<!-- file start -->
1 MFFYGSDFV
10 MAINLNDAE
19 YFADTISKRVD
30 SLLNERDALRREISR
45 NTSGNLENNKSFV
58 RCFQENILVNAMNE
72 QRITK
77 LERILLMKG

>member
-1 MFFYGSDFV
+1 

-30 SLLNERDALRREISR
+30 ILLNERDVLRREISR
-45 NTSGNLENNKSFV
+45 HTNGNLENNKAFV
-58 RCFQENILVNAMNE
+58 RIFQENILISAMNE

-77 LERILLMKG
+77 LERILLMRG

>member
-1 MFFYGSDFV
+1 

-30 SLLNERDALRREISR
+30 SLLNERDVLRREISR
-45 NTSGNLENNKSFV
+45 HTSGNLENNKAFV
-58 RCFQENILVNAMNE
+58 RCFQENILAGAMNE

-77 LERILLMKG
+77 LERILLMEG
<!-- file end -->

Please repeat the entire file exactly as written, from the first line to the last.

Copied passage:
1 MFFYGSDFV
10 MAINLNDAE
19 YFADTISKRVD
30 SLLNERDALRREISR
45 NTSGNLENNKSFV
58 RCFQENILVNAMNE
72 QRITK
77 LERILLMKG

>member
-1 MFFYGSDFV
+1 

-30 SLLNERDALRREISR
+30 ILLNERDVLRREISR
-45 NTSGNLENNKSFV
+45 HTNGNLENNKAFV
-58 RCFQENILVNAMNE
+58 RIFQENILISAMNE

-77 LERILLMKG
+77 LERILLMRG

>member
-1 MFFYGSDFV
+1 

-30 SLLNERDALRREISR
+30 SLLNERDVLRREISR
-45 NTSGNLENNKSFV
+45 HTSGNLENNKAFV
-58 RCFQENILVNAMNE
+58 RCFQENILAGAMNE

-77 LERILLMKG
+77 LERILLMEG